Confederación Indígena del Neuquén v. Provincia del Neuquén

C. 1324. XLVII.
Download Judgment: Spanish
Country: Argentina
Region: Americas
Year: 2013
Court: Supreme Court of Justice [Corte Suprema de Justicia de la Nación Argentina]
Human Rights: Freedom of association, Right to participation, Rights to the benefits of culture
Tags: Indigenous groups, Right to self-determination

The plaintiff brought the case to the Superior Court of Province of Neuquén to declare the unconstitutionality of the executive provincial decree 1184/2002 that regulates the National Law of Indigenous Policy 23 302 [Ley Nacional de Política indígena 23.302] because it violated Articles of the National Constitution, International Laws, Federal Legislation  and Provincial Constitution (Articles 7, 13, 134.3 y 18 y 170.a). By legislating about the indigenous policies it was violating article 75.17 of the National Constitution that determines that indigenous policies should be legislated by federal legislation of the subject. The decree imposed a greater burden in demonstrating the indigenous group’s “self determination” by requiring them to be registered in an national registry.

The Supreme Court of Province of Neuquén dismissed the appeal. The plaintiff filed an extraordinary appeal to the Supreme Court of Justice which was dismissed and then filed a complain which was admitted and revoked the provincials supreme court’s judgement and order it to decide in accordance with its judgement. The Supreme Court of Province of Neuquén partially admitted the suit declaring the unconstitutionality of Art 3.b and 3.d of the decree 1184/2002. The plaintiff filed another extraordinary appeal with Supreme Court of Justice.

The Supreme Court held that Article 75.17 of the National Constitution allowed the province to legislate on indigenous policies as long as their regulation didn't imply a contradiction or a detriment of the federal standards in the subject. Therefore the provincial decree 1184/02 should respect the federal standards that are the National Law 23.302, the regulatory decree 155/89 and Indigenous and Tribal Peoples Convention 1989 (N°169) of the International Labor Organization. The provincial decree 1184/02 replaced the standard of self determination that the National Law and the Convention 169 by the opposite principle of identification. There are two criteria for the self determination of indigenous people: the objective criteria that includes two elements, the historic element that is that those indigenous people actually are the descendants of groups that are previous the creation of the State and the actual element that is that the indigenous group mantain in a cerain way their traditions and political institutions and the other criteria is the subjective one, that is the one form the national law and the international convention that is that the group must have their own self awareness of their own indigenous identity. The decree establishes also that the indigenous groups should comply with other requirements such as the group have to be composed at least of 10 families whereas the federal regulatory decree requires that the group should be composed at least of 3 families. at the same time, the provincial decree 1184/02 was not consulted with the indigenous group, a requirement present in the federal law and the Convention 169.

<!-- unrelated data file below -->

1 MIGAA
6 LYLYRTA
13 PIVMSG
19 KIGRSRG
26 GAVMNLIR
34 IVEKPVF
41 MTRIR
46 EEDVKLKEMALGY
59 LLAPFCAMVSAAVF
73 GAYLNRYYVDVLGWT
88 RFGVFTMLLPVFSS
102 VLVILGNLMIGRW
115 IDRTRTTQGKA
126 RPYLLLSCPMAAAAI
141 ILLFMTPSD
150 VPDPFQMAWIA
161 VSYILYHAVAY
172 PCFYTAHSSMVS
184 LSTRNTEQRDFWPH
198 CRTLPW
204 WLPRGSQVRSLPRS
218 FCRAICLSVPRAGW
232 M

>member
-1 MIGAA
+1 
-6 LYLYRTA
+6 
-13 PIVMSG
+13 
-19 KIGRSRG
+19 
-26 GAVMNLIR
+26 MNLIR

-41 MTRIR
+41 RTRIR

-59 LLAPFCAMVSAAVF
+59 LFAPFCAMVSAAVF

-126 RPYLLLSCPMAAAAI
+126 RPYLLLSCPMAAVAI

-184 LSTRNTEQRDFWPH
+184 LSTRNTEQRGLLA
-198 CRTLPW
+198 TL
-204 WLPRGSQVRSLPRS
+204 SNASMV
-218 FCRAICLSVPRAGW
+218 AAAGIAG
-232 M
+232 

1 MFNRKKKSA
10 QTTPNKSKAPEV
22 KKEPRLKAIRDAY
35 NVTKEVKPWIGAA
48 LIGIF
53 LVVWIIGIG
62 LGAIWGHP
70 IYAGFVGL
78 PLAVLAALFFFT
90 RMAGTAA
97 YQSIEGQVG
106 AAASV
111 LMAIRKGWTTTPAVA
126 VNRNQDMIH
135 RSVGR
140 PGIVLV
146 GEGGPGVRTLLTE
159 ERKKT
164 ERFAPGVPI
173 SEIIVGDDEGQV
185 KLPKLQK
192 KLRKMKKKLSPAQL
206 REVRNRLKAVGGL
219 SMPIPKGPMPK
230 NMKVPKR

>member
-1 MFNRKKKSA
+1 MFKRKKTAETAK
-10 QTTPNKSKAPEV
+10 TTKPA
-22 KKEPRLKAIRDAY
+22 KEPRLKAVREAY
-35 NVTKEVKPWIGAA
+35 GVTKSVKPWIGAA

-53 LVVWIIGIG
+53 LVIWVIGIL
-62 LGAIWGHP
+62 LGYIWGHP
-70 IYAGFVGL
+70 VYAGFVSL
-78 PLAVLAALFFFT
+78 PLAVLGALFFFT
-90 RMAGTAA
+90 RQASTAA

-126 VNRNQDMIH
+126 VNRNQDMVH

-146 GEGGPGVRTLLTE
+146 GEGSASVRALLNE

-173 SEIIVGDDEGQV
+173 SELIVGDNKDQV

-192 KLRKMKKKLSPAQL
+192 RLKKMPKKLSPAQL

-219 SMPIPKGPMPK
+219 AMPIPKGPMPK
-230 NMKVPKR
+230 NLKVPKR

The Supreme Court held that the provincial Decree 1184/02 was unconstitutional because it didn't respected the federal standards in the subject so it admitted the extraordinary appeal and revoked the previous judgement.